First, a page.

Friday, December 7, 2012

Saint of the Month: St. Ambrose of Milan!

Titian, c.1488 - 1576
Expected Tournament debut Fall 2015

St. Ambrose of Milan

AKA:The Honey Tongued Doctor, Ambrogio of Milan, Ambrosius of Milan
Feast Day: December 7.

Really Existed? Definitely.
Timeframe: c.340 - April 4, 397.
Place: Milan, duh.

Credentials: Recognized by Tradition in the Catholic and Orthodox Churches.
Martyrdom: None, although some sources suggest martyrdom by overwork.

Patron Saint of: Bees, beekeepers, wax-makers, chandlers, domestic animals, learning and schoolchildren, Milan, and, several sites say, "the French Commissariat," although it is unclear what that might be.
Symbolism: Bees, a beehive, a scourge, a book, or a pen.

St. Ambrose of Milan is a much more important figure than I thought he was when I picked him out as our Saint of the Month. As someone whose extensive writings and teachings were extremely influential in Christian doctrine, he is considered one of the “Four Doctors of the Church” (along with St. Augustine, St. John Chrysostom, and St. Athanasius). He is often referred to as the “Honey Tongued Doctor,” which is not a nickname I would particularly want myself, but it is supposed to denote his strong abilities as a public speaker. (Also, it refers to a legend that when he was a baby, a swarm of bees settled briefly in his mouth. Also, some sources say that there is a pun involved, since ambrosia is Latin for honey. But ambrosia is a Greek word, and the Latin for honey seems to be mel, so that’s probably wrong.)

The Wiki says that this mosaic, from Milan, could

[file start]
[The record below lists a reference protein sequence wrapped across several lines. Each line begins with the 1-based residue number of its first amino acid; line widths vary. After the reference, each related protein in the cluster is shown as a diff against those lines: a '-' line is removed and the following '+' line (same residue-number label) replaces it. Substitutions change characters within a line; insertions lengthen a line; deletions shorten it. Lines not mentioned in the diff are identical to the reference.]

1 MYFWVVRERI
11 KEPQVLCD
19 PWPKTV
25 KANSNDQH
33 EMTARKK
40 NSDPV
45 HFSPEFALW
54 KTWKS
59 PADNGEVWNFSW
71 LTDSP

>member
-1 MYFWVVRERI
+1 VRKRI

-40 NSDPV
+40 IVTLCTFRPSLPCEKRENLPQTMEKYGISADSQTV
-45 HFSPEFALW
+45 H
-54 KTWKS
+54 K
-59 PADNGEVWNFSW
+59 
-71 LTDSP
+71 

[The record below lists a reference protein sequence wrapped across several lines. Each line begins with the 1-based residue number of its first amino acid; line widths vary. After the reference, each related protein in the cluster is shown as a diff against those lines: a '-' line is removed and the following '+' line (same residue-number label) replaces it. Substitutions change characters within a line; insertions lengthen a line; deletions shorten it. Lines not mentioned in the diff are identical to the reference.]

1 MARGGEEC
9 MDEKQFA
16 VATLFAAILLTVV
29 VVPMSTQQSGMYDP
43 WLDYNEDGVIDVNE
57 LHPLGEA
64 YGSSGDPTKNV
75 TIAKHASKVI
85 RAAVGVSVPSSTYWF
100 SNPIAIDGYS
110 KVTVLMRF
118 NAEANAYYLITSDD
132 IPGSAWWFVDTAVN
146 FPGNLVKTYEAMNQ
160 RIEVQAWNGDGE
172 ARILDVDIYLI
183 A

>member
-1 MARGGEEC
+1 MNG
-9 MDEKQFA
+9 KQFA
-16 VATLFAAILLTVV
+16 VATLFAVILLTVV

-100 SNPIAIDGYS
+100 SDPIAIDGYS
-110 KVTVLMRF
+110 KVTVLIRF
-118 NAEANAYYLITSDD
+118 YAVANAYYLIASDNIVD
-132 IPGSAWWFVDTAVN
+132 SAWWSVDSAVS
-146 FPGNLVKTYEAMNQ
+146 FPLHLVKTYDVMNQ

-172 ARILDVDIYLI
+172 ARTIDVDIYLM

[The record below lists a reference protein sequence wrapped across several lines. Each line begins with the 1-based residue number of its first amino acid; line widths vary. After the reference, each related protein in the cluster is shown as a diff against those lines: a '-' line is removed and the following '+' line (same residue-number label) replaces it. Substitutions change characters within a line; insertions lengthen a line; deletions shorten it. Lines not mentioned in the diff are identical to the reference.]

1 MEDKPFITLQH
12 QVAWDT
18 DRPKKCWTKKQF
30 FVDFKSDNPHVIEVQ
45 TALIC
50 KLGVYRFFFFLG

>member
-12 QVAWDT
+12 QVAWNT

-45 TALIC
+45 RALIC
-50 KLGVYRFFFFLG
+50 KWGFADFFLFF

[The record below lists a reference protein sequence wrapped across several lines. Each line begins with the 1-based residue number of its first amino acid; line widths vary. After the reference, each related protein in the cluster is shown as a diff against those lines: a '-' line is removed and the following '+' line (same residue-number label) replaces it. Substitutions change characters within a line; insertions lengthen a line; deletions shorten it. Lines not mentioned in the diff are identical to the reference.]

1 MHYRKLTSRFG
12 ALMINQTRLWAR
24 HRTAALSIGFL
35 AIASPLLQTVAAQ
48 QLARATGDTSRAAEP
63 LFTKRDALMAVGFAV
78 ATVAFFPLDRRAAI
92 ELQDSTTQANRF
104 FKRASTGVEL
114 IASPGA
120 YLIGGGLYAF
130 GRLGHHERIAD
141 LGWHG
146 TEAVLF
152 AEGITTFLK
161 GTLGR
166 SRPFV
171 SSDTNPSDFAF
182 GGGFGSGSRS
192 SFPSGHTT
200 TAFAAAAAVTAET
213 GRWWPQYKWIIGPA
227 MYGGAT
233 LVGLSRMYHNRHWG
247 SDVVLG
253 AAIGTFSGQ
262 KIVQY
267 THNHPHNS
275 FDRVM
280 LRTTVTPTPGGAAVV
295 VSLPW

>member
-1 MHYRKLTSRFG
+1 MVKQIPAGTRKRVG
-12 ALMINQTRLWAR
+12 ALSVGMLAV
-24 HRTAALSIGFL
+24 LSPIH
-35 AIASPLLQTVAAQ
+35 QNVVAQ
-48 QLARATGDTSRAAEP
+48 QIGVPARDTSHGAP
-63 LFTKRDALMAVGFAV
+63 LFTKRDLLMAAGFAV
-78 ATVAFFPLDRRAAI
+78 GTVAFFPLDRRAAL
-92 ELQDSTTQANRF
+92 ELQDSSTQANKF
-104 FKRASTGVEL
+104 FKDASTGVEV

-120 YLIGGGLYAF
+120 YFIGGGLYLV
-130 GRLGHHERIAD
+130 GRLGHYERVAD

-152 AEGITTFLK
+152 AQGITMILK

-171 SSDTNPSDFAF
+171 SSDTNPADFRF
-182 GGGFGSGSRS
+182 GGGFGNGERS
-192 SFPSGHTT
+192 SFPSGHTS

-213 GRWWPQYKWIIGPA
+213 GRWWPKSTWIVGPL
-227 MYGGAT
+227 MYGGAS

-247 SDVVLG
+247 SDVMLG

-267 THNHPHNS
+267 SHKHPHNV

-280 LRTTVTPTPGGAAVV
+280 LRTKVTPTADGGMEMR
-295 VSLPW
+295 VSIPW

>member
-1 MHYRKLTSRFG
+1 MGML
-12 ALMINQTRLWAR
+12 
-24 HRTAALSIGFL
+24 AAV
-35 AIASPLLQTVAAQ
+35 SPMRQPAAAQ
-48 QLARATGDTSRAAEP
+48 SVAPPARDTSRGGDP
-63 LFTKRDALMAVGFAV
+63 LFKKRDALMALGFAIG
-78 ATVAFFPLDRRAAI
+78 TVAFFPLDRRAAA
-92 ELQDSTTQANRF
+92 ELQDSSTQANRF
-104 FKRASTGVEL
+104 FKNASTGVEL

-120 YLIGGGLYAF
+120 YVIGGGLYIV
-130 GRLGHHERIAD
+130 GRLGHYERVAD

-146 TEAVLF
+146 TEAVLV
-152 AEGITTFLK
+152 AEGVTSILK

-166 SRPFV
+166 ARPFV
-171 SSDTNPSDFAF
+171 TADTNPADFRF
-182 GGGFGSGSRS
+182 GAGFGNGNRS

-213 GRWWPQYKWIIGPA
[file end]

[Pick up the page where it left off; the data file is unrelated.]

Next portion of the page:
conceivably be an actual likeness of St. Ambrose made
while he was still living.  His body -- his skeleton now, of
course -- is on display in the same church; it is considered
bona fide and among the oldest identifiable human bodies
outside of Egypt.  There are numerous photos of this
holy site on the internet, but I warn you that they
are unquestionably pictures of a dead human being.
A lot of St. Ambrose’s life seems to have been spent working against the “Arians.” In this sense, the word “Arian” denotes someone pursuing a specific kind of heresy, one which “denies that the Son is of one essence, nature, or substance with God; He is not consubstantial with the Father, and therefore not like Him, or equal in dignity, or co-eternal, or within the real sphere of Deity.” The Arian heresy found considerable favor in the Eastern Empire – have I mentioned yet that we are in the Roman Empire in the 300s? – but was generally considered pretty pernicious in the West, at least after Ambrose got done with it. “It is not a modern form of unbelief, and therefore will appear strange in modern eyes,” says the Catholic Encyclopedia, but I do not think this is right. Indeed, I rather suspect that a goodly number of modern Christians are essentially closet Arians, without ever having heard the word or indeed ever having given the matter much thought. What appears strange to modern eyes, I think, is the notions of doctrine and heresy. Protestant denominations have doctrines, of course, but it is an exceedingly rare minister or lay person that pays the slightest attention to them. Catholics of my acquaintance and reading are deeply inclined to have Ideas of Their Own, neither willing to accept Church teaching in its entirety nor inclined to unite against it in an organized community of alternative belief. Thus, studying Saints often means reading about extremely contentious debates over points of belief that, to many modern readers, seem so finely drawn as to be bordering on the surreal.

Ambrose was of extremely high birth, the son of the Roman prefect of Gallia, which is to say most of Western Europe and a chunk of Africa thrown in for good measure. After distinguishing himself as an undergraduate, he graduated from law school at the top of his class. After a brief career as an attorney, he was appointed governor of Liguria and Æmilia and moved to Milan. This is a little confusing, since Milan is neither in Liguria nor Emilia. I think the deal was simply that he was an absentee governor living in the capital. Because apparently, from 286 to 402 a.d., Milan was the capital of the Western Roman Empire. Did you know that? I sure didn’t.